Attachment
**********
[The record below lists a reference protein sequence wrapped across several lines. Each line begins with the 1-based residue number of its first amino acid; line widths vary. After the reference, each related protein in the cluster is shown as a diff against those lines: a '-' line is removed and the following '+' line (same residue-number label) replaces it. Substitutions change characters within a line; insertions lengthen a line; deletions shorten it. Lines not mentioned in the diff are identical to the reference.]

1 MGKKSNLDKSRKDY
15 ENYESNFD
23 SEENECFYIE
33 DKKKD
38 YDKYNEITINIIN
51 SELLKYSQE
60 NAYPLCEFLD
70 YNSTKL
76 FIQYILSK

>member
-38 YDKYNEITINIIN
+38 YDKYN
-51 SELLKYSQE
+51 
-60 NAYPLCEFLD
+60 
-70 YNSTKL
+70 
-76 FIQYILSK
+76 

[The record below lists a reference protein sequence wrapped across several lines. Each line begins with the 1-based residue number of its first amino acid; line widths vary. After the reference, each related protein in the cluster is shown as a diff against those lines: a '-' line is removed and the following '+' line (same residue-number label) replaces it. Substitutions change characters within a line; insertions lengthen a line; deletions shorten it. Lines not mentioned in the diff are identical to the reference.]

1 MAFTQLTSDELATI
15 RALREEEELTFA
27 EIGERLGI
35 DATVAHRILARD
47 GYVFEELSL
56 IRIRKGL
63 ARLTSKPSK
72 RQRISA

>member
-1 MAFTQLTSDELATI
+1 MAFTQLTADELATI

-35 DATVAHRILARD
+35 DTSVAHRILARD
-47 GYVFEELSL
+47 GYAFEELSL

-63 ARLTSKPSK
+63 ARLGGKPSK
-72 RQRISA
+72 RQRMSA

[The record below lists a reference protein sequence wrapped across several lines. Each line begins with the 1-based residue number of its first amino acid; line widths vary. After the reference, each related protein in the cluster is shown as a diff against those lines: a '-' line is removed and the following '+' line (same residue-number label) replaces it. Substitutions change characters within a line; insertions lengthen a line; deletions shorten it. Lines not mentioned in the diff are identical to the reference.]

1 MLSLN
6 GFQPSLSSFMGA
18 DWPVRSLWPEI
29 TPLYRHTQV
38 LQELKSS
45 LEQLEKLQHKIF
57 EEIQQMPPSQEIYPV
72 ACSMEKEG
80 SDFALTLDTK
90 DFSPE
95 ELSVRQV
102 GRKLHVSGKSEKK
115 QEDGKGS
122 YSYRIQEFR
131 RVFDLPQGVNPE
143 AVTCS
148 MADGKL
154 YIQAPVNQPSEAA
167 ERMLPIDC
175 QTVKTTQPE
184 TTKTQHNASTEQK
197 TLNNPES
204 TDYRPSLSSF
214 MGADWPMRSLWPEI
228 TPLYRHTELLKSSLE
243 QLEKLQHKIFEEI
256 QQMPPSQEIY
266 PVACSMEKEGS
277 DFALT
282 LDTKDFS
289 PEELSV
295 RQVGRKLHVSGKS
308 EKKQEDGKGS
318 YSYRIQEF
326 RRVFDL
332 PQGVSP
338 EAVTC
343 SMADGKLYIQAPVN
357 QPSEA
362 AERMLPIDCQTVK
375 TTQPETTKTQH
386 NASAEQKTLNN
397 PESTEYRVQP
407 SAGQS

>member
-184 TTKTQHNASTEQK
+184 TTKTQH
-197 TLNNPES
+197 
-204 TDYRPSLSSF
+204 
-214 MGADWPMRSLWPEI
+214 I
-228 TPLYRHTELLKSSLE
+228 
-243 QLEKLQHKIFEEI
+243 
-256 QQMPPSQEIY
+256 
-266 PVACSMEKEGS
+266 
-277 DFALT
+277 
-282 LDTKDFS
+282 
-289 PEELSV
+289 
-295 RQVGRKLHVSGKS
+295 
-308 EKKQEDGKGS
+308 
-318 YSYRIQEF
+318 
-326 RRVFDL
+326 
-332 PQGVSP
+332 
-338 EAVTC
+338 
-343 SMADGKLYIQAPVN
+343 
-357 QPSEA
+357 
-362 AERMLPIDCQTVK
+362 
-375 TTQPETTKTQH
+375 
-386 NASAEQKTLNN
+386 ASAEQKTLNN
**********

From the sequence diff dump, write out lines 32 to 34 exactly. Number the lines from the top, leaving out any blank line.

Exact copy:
-1 MAFTQLTSDELATI
+1 MAFTQLTADELATI

-35 DATVAHRILARD